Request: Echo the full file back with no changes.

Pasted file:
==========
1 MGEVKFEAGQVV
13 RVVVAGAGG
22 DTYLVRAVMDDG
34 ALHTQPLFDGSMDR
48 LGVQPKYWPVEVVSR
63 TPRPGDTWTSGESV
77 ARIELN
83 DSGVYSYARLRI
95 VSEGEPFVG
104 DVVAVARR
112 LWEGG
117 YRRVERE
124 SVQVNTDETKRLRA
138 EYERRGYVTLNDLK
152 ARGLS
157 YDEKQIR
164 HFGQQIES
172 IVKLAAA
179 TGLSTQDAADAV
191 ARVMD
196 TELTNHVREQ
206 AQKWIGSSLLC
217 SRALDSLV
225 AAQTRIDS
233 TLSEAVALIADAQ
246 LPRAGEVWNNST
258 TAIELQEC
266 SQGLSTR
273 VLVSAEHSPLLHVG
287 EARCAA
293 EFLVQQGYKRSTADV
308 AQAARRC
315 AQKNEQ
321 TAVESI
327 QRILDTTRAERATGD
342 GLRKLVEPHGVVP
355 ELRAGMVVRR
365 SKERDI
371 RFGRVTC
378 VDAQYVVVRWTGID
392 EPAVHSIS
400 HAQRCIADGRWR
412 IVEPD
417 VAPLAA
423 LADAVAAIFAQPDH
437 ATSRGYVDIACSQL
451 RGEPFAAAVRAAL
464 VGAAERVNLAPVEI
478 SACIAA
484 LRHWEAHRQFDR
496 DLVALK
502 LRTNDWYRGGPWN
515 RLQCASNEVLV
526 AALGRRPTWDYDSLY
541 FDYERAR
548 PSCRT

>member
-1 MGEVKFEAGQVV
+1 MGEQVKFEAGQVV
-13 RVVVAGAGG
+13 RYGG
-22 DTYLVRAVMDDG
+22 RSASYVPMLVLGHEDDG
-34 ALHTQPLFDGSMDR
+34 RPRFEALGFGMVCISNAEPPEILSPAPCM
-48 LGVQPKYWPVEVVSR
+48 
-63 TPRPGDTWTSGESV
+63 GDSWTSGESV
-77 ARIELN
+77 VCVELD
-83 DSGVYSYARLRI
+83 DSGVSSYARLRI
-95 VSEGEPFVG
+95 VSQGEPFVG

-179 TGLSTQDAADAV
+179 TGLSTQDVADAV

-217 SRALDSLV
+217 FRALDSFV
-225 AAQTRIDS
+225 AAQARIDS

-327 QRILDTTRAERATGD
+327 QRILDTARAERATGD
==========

1 MGEVKFEAGQVV
13 RVVVAGAGG
22 DTYLVRAVMDDG
34 ALHTQPLFDGSMDR
48 LGVQPKYWPVEVVSR
63 TPRPGDTWTSGESV
77 ARIELN
83 DSGVYSYARLRI
95 VSEGEPFVG
104 DVVAVARR
112 LWEGG
117 YRRVERE
124 SVQVNTDETKRLRA
138 EYERRGYVTLNDLK
152 ARGLS
157 YDEKQIR
164 HFGQQIES
172 IVKLAAA
179 TGLSTQDAADAV
191 ARVMD
196 TELTNHVREQ
206 AQKWIGSSLLC
217 SRALDSLV
225 AAQTRIDS
233 TLSEAVALIADAQ
246 LPRAGEVWNNST
258 TAIELQEC
266 SQGLSTR
273 VLVSAEHSPLLHVG
287 EARCAA
293 EFLVQQGYKRSTADV
308 AQAARRC
315 AQKNEQ
321 TAVESI
327 QRILDTTRAERATGD
342 GLRKLVEPHGVVP
355 ELRAGMVVRR
365 SKERDI
371 RFGRVTC
378 VDAQYVVVRWTGID
392 EPAVHSIS
400 HAQRCIADGRWR
412 IVEPD
417 VAPLAA
423 LADAVAAIFAQPDH
437 ATSRGYVDIACSQL
451 RGEPFAAAVRAAL
464 VGAAERVNLAPVEI
478 SACIAA
484 LRHWEAHRQFDR
496 DLVALK
502 LRTNDWYRGGPWN
515 RLQCASNEVLV
526 AALGRRPTWDYDSLY
541 FDYERAR
548 PSCRT

>member
-1 MGEVKFEAGQVV
+1 MGEQVKFEAGQVV
-13 RVVVAGAGG
+13 RYGG
-22 DTYLVRAVMDDG
+22 RSASYVPMLVLGHEDDG
-34 ALHTQPLFDGSMDR
+34 RPRFEALGFGMVCISNAEPPEILSPAPCM
-48 LGVQPKYWPVEVVSR
+48 
-63 TPRPGDTWTSGESV
+63 GDSWTSGESV
-77 ARIELN
+77 VCVELD
-83 DSGVYSYARLRI
+83 DSGVSSYARLRI
-95 VSEGEPFVG
+95 VSQGEPFVG

-179 TGLSTQDAADAV
+179 TGLSTQDVADAV

-217 SRALDSLV
+217 FRALDSFV
-225 AAQTRIDS
+225 AAQARIDS

-327 QRILDTTRAERATGD
+327 QRILDTARAERATGD